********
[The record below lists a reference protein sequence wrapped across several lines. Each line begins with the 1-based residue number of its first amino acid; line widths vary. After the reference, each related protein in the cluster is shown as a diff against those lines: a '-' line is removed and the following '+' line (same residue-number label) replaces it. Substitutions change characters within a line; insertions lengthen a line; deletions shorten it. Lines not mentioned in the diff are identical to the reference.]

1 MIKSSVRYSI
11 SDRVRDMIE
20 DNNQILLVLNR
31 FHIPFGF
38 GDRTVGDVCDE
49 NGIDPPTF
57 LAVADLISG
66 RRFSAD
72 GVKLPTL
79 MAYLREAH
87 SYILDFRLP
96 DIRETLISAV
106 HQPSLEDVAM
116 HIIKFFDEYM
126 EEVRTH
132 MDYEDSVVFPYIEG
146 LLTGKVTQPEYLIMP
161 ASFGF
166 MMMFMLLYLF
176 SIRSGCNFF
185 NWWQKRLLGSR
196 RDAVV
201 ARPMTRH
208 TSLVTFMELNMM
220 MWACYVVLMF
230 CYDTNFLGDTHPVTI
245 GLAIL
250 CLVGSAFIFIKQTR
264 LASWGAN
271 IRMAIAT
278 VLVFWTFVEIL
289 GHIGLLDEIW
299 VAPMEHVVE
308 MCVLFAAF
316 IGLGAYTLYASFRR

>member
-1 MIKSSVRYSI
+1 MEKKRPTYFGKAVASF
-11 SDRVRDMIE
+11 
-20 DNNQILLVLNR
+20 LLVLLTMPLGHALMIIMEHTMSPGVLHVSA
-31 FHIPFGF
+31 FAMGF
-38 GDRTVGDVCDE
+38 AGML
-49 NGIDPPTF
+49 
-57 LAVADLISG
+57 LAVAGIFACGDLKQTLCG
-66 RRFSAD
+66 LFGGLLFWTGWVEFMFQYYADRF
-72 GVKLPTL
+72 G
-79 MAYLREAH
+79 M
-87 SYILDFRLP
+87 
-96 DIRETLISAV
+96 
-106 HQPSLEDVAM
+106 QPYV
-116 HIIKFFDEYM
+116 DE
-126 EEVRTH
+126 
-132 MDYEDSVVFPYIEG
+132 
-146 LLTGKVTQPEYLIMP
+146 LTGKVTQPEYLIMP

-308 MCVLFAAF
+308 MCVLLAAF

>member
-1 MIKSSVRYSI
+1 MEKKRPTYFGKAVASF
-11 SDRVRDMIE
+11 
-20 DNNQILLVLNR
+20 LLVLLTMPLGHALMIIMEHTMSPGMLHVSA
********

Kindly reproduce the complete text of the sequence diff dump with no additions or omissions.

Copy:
[The record below lists a reference protein sequence wrapped across several lines. Each line begins with the 1-based residue number of its first amino acid; line widths vary. After the reference, each related protein in the cluster is shown as a diff against those lines: a '-' line is removed and the following '+' line (same residue-number label) replaces it. Substitutions change characters within a line; insertions lengthen a line; deletions shorten it. Lines not mentioned in the diff are identical to the reference.]

1 MIKSSVRYSI
11 SDRVRDMIE
20 DNNQILLVLNR
31 FHIPFGF
38 GDRTVGDVCDE
49 NGIDPPTF
57 LAVADLISG
66 RRFSAD
72 GVKLPTL
79 MAYLREAH
87 SYILDFRLP
96 DIRETLISAV
106 HQPSLEDVAM
116 HIIKFFDEYM
126 EEVRTH
132 MDYEDSVVFPYIEG
146 LLTGKVTQPEYLIMP
161 ASFGF
166 MMMFMLLYLF
176 SIRSGCNFF
185 NWWQKRLLGSR
196 RDAVV
201 ARPMTRH
208 TSLVTFMELNMM
220 MWACYVVLMF
230 CYDTNFLGDTHPVTI
245 GLAIL
250 CLVGSAFIFIKQTR
264 LASWGAN
271 IRMAIAT
278 VLVFWTFVEIL
289 GHIGLLDEIW
299 VAPMEHVVE
308 MCVLFAAF
316 IGLGAYTLYASFRR

>member
-1 MIKSSVRYSI
+1 MEKKRPTYFGKAVASF
-11 SDRVRDMIE
+11 
-20 DNNQILLVLNR
+20 LLVLLTMPLGHALMIIMEHTMSPGVLHVSA
-31 FHIPFGF
+31 FAMGF
-38 GDRTVGDVCDE
+38 AGML
-49 NGIDPPTF
+49 
-57 LAVADLISG
+57 LAVAGIFACGDLKQTLCG
-66 RRFSAD
+66 LFGGLLFWTGWVEFMFQYYADRF
-72 GVKLPTL
+72 G
-79 MAYLREAH
+79 M
-87 SYILDFRLP
+87 
-96 DIRETLISAV
+96 
-106 HQPSLEDVAM
+106 QPYV
-116 HIIKFFDEYM
+116 DE
-126 EEVRTH
+126 
-132 MDYEDSVVFPYIEG
+132 
-146 LLTGKVTQPEYLIMP
+146 LTGKVTQPEYLIMP

-308 MCVLFAAF
+308 MCVLLAAF

>member
-1 MIKSSVRYSI
+1 MEKKRPTYFGKAVASF
-11 SDRVRDMIE
+11 
-20 DNNQILLVLNR
+20 LLVLLTMPLGHALMIIMEHTMSPGMLHVSA